Furthermore, the early black nationalist Martin Delany (1812–1885) wrote of a council of conjure men and women known as “the Head” located within the Great Dismal Swamp of southeastern Virginia and northeastern North Carolina. The Head performed rituals in a cave in the swamp, where they also kept a large sacred serpent. The Head played a major role in the initiation of new conjure men and women: “in order to be ordained as conjure men or women, non-maroons were forced to (at least temporarily) escape their bondage and find the council.”8 This initiatory escape, even if temporary, served to forge ties between the maroons in the swamps and the rebels on the plantations.

The Head was involved in numerous slave insurrections and “considered themselves to be the chaplains corps of the war on slavery. The Head deeply revered the memory of Nat Turner, and claimed to have been associated with his effort. As young conjure men they had fought alongside General Gabriel and took pride in that action forty years later.”9 By venerating the ancestors of the struggle and keeping their memories alive, the Head contributed to future revolts as well.

Shirley and Stafford argue that the maroon communities that were rooted in the Great Dismal Swamp were crucial to the exceptionally high number of large uprisings that broke out in the Tidewater region of Virginia and North Carolina, and that diverse and syncretic spiritual practices were an inherent and central part of maroon social organization.10 Like the Eolh-sedge of the Anglo-Saxon rune poem, the maroon community “is mostly to be found in a marsh; it grows in the water and makes a ghastly wound, covering with blood every warrior who touches it.”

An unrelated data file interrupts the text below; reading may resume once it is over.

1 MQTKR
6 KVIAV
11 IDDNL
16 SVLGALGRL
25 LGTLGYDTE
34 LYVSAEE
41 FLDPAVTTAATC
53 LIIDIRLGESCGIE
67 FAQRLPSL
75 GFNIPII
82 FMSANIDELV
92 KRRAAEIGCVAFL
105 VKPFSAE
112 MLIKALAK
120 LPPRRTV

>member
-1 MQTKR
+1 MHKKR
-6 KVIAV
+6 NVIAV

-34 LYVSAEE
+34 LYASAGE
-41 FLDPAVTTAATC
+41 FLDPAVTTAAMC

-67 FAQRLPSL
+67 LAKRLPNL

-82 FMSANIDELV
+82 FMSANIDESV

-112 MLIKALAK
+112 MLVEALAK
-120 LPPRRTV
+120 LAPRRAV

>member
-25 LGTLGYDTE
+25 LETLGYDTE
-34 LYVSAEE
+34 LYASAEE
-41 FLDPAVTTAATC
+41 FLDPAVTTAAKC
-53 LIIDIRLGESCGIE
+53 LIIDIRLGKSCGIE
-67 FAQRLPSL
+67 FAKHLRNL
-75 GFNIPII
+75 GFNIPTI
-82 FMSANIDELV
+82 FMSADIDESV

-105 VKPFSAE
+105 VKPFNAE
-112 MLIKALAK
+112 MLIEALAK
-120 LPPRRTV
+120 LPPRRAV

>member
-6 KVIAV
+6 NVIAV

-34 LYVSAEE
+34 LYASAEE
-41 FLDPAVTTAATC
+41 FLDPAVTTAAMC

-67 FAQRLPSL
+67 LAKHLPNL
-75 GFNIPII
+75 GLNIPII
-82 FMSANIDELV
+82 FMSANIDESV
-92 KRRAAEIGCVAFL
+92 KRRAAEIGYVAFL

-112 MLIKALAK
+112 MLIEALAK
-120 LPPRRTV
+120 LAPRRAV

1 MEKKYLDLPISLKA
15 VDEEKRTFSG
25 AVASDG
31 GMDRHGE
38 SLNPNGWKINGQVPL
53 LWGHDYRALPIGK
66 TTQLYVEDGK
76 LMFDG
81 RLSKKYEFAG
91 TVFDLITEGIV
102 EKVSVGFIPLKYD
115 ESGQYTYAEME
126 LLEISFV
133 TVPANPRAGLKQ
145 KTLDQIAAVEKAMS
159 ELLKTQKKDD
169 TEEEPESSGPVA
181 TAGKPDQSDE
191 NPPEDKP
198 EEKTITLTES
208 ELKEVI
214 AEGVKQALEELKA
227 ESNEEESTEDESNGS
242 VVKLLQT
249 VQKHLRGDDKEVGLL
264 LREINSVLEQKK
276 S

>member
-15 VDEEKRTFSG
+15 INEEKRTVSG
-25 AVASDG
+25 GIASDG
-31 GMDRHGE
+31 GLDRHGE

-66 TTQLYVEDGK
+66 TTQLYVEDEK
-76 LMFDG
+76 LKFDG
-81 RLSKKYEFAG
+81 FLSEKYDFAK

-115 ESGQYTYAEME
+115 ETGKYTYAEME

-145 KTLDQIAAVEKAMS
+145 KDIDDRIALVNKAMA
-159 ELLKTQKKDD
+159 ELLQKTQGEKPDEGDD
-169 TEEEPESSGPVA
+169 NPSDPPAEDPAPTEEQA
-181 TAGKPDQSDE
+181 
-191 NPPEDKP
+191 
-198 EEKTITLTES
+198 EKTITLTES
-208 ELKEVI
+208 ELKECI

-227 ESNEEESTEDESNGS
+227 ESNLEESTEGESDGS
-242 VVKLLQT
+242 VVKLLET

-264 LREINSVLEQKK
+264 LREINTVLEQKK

Nat Turner. [Public Domain]

Nat Turner [Public Domain]

Let the Crops Rot, Betray the Whites

These are but a few of the stories and ancestors invoked by Black August. And even after August 31, the memory of previous uprisings guides the struggles of the present. On September 9, the 45th anniversary of the Attica prison uprising, prisoners are calling for a general strike of prison labor across the United States:

Slavery is alive and well in the prison system, but by the end of this year, it won’t be anymore. This is a call to end slavery in America. This call goes directly to the slaves themselves. We are not making demands or requests of our captors, we are calling ourselves to action. To every prisoner in every state and federal institution across this land, we call on you to stop being a slave, to let the crops rot in the plantation fields, to go on strike and cease reproducing the institutions of your confinement.

This is a call for a nation-wide prisoner work stoppage to end prison slavery, starting on September 9th, 2016. They cannot run these facilities without us.

While the prisoners address their fellow prisoners directly, solidarity actions proliferate outside the walls of the prisons. But the conditions of imprisonment extend beyond the facilities themselves, as Milwaukee demonstrates clearly. Jean Genet’s words after the death of George Jackson ring as true today as they did in 1971:

We must look closely…at all imprisoned blacks—whether in jail or the ghetto—who are in danger at every moment of being assassinated like George and Jonathan Jackson or of being wasted away by the white world. In fact, we must learn to betray the whites that we are.11